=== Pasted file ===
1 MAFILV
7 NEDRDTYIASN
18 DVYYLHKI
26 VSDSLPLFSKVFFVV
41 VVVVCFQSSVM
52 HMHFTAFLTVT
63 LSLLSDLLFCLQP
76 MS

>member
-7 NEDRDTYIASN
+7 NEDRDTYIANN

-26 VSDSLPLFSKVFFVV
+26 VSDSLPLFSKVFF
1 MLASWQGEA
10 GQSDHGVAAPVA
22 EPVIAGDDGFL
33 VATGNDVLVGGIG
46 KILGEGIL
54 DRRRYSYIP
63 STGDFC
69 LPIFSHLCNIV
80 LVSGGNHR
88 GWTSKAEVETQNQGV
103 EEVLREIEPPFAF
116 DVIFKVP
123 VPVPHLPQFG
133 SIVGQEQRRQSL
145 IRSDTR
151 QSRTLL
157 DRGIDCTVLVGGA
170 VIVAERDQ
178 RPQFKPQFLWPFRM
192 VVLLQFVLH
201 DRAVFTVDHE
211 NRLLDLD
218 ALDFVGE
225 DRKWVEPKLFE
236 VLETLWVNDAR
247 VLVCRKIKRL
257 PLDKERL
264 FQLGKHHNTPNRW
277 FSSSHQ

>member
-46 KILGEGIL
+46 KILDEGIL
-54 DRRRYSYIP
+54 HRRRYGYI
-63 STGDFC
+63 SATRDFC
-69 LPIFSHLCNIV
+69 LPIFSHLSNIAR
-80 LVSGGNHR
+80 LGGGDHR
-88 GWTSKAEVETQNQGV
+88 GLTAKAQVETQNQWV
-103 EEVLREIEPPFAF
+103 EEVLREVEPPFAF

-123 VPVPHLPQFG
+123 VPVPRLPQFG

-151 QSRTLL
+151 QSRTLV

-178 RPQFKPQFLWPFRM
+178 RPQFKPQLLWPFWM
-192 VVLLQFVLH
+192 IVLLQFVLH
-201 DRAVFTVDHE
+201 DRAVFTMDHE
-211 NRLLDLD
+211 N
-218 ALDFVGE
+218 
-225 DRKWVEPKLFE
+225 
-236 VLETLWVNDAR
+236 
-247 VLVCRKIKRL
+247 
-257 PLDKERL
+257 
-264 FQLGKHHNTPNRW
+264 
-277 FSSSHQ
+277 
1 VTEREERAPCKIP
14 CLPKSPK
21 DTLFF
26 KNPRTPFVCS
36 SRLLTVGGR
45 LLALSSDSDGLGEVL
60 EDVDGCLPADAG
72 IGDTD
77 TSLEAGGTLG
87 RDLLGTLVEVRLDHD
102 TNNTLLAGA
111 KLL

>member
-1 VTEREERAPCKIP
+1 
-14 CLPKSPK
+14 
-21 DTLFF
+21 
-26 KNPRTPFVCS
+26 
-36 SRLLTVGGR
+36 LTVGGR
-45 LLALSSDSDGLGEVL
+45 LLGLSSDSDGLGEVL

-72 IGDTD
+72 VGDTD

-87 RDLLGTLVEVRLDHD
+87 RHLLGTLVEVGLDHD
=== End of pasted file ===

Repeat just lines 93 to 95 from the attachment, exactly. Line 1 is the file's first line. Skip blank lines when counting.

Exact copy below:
87 RDLLGTLVEVRLDHD
102 TNNTLLAGA
111 KLL